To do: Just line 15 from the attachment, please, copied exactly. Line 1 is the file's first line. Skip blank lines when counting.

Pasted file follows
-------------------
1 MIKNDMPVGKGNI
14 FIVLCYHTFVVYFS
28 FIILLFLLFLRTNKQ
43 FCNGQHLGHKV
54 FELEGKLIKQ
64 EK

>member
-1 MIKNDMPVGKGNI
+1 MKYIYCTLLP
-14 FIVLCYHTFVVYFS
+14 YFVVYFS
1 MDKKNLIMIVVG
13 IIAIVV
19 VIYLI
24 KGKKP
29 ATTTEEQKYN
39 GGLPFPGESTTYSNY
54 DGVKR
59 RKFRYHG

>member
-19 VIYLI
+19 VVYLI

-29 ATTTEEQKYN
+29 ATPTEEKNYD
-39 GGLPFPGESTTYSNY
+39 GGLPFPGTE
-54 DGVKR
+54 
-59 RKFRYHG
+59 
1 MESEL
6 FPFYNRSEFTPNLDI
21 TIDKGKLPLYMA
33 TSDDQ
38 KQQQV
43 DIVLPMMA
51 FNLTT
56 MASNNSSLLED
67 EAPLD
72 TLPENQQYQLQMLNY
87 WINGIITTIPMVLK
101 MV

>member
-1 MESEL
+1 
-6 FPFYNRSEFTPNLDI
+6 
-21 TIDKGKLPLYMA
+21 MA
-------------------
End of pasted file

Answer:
24 KGKKP